Right now, my problem is that I'm not reading a whole lot of books by anyone, though. I really need to think about how to change my life so that I'm wasting less time on the internet and reading more books. I think you lose something when everything you read is short, regardless of what kind of writing it is.

I have the same problem! I have taken to bringing a book on my bus commute to work and insisting on reserving that time for reading published stuff, and that has helped. So has getting ebooks and reading them on my laptop in the same way that I would normally read online stuff or papers. But I think all I can do is block off time to read in and then just do it, and maybe also just wave interesting things in front of myself via Goodreads a lot.

I read the OP, thought about it, and looked at the books I had on my to-do list. I'd intended to pick up a nonfiction work written by a white dude, but I had another (fiction) book I'd been starting and getting distracted by, which was written by a woman. I gave that a shot instead this morning, and I've been captivated by the story and the personality coming off the page since! So hey, thanks for the extra incentive to check that book out--it's Out of the Easy, by Ruta Septys, and I'm enjoying the heck out of it. That's important to me right now, because I've found myself totally uninterested in fiction for a while and I'm enjoying coming back to it.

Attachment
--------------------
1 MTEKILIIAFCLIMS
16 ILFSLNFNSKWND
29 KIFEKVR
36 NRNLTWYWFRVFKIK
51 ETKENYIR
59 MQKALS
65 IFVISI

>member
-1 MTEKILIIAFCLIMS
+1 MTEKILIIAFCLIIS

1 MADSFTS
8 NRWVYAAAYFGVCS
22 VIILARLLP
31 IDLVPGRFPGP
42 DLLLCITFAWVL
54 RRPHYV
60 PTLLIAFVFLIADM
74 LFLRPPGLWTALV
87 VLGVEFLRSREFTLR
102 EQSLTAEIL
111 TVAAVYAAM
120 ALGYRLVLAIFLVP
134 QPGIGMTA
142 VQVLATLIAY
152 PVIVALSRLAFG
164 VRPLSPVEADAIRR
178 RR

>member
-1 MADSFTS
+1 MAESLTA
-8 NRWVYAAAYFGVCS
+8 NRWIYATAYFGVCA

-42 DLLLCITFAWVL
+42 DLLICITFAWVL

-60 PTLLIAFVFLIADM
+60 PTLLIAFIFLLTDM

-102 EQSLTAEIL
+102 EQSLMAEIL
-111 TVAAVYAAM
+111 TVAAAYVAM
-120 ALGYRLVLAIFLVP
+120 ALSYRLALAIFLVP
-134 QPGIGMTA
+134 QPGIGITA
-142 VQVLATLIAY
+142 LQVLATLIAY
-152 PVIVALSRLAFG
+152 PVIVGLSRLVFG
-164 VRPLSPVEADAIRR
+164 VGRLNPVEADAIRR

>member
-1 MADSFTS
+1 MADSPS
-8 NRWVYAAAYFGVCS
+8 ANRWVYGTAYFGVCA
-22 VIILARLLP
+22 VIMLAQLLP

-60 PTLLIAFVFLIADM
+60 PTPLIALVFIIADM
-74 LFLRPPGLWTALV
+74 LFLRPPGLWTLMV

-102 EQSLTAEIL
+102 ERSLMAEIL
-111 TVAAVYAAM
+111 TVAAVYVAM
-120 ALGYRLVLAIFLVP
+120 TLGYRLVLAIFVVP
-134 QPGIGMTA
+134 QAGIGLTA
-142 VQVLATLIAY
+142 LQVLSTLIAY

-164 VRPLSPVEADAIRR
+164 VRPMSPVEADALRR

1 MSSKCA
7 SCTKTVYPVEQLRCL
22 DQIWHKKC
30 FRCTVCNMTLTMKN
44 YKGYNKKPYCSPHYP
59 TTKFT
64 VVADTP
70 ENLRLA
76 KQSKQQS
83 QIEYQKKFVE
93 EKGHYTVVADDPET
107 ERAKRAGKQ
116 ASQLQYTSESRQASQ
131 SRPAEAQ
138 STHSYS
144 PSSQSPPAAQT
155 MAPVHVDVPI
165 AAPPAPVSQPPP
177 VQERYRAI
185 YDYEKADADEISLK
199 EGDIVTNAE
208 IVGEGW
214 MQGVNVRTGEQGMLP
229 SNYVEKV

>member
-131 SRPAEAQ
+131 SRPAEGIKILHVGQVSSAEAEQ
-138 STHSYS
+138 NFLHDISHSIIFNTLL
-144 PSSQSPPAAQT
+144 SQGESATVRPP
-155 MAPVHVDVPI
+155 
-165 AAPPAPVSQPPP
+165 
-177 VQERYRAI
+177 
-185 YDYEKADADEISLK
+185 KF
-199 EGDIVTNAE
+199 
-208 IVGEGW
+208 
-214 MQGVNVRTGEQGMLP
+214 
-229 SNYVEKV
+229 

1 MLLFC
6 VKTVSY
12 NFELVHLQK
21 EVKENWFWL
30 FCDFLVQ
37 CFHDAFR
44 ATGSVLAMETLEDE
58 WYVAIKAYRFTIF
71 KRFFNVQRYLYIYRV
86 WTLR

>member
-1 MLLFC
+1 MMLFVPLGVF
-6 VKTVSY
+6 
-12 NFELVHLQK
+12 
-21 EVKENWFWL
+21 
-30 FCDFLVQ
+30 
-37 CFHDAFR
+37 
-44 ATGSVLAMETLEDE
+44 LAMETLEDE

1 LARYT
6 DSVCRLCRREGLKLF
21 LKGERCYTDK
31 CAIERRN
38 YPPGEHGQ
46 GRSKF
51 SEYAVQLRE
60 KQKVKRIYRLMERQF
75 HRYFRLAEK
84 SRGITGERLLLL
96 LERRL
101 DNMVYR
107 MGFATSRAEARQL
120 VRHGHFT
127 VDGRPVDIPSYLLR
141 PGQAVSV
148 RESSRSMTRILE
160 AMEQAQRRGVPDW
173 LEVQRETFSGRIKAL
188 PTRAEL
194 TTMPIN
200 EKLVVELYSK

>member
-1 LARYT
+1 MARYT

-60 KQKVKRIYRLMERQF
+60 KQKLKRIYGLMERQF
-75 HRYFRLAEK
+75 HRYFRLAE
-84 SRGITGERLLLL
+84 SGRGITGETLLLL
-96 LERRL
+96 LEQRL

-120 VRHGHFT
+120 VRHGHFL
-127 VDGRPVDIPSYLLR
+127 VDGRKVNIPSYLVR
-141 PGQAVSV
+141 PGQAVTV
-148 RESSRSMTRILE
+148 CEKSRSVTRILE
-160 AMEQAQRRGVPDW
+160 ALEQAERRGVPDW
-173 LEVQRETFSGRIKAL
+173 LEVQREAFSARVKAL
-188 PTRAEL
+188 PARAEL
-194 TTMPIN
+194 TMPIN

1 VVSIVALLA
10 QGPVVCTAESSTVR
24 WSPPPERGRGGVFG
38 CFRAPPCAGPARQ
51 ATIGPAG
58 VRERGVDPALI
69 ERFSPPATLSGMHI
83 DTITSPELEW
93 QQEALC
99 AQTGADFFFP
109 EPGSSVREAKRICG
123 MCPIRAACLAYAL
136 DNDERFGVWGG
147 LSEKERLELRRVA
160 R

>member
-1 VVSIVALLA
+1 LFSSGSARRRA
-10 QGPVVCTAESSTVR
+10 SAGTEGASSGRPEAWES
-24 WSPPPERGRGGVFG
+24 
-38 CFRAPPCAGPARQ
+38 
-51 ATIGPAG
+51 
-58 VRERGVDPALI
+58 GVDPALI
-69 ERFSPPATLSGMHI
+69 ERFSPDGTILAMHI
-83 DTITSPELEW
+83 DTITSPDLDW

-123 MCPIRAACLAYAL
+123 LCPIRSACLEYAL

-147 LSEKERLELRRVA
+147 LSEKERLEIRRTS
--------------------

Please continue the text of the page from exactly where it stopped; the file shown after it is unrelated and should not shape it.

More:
I think I will probably challenge myself to read at least one book by someone who is not a white dude for every book I read by someone who is. That way, I can widen my nets for what I read, while at the same time encouraging my busy, not-reading-enough self to check out new stuff that sounds interesting on the basis of subject.
posted by sciatrix at 11:03 AM on February 27, 2015 [3 favorites]


Sooo, some folks seem to think that by seeking out one genre segment, they're destroying another one? Huh.

"I'M GOING TO DESTROY NEAR-FUTURE SF BY SEEKING OUT AND READING ONLY FAR-FUTURE SPACE OPERA FOR THE NEXT 12 MONTHS!"

mwahahahaha.
posted by rmd1023 at 11:17 AM on February 27, 2015 [4 favorites]


(In reality, I'd love to read more fiction by a more diverse set of authors, particularly POC, but I seem to have stopped reading fiction for a while except for when I'm on vacation. *side-eyes at MeFi and other websites*)
posted by rmd1023 at 11:19 AM on February 27, 2015 [2 favorites]